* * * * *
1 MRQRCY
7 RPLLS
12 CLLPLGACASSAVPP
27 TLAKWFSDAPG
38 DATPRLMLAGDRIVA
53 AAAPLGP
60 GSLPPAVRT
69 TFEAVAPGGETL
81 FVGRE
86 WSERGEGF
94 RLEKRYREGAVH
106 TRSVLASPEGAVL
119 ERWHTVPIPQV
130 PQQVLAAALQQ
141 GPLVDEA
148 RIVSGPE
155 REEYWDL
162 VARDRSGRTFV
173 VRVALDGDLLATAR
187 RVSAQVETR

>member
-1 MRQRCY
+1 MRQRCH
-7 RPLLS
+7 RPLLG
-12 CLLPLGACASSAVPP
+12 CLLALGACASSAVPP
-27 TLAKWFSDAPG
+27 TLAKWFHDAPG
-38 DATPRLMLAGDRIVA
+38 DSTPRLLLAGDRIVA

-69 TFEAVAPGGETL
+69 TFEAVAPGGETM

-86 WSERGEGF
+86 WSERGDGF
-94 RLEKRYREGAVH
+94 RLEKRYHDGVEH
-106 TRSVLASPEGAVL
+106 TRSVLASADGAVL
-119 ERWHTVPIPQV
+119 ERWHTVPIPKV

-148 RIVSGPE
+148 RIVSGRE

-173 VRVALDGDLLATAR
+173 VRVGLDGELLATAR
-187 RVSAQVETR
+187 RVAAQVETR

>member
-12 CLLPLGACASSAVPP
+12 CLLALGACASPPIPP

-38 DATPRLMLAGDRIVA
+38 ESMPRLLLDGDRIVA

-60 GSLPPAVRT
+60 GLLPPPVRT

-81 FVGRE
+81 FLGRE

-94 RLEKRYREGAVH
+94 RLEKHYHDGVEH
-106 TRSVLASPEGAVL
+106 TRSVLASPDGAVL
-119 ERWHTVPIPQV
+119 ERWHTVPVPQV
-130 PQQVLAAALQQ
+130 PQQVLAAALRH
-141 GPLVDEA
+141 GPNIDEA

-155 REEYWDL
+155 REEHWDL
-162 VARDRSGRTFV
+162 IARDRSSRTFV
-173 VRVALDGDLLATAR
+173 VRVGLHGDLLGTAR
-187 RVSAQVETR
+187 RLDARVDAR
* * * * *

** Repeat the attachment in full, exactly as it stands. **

1 MRQRCY
7 RPLLS
12 CLLPLGACASSAVPP
27 TLAKWFSDAPG
38 DATPRLMLAGDRIVA
53 AAAPLGP
60 GSLPPAVRT
69 TFEAVAPGGETL
81 FVGRE
86 WSERGEGF
94 RLEKRYREGAVH
106 TRSVLASPEGAVL
119 ERWHTVPIPQV
130 PQQVLAAALQQ
141 GPLVDEA
148 RIVSGPE
155 REEYWDL
162 VARDRSGRTFV
173 VRVALDGDLLATAR
187 RVSAQVETR

>member
-1 MRQRCY
+1 MRQRCH
-7 RPLLS
+7 RPLLG
-12 CLLPLGACASSAVPP
+12 CLLALGACASSAVPP
-27 TLAKWFSDAPG
+27 TLAKWFHDAPG
-38 DATPRLMLAGDRIVA
+38 DSTPRLLLAGDRIVA

-69 TFEAVAPGGETL
+69 TFEAVAPGGETM

-86 WSERGEGF
+86 WSERGDGF
-94 RLEKRYREGAVH
+94 RLEKRYHDGVEH
-106 TRSVLASPEGAVL
+106 TRSVLASADGAVL
-119 ERWHTVPIPQV
+119 ERWHTVPIPKV

-148 RIVSGPE
+148 RIVSGRE

-173 VRVALDGDLLATAR
+173 VRVGLDGELLATAR
-187 RVSAQVETR
+187 RVAAQVETR

>member
-12 CLLPLGACASSAVPP
+12 CLLALGACASPPIPP

-38 DATPRLMLAGDRIVA
+38 ESMPRLLLDGDRIVA

-60 GSLPPAVRT
+60 GLLPPPVRT

-81 FVGRE
+81 FLGRE

-94 RLEKRYREGAVH
+94 RLEKHYHDGVEH
-106 TRSVLASPEGAVL
+106 TRSVLASPDGAVL
-119 ERWHTVPIPQV
+119 ERWHTVPVPQV
-130 PQQVLAAALQQ
+130 PQQVLAAALRH
-141 GPLVDEA
+141 GPNIDEA

-155 REEYWDL
+155 REEHWDL
-162 VARDRSGRTFV
+162 IARDRSSRTFV
-173 VRVALDGDLLATAR
+173 VRVGLHGDLLGTAR
-187 RVSAQVETR
+187 RLDARVDAR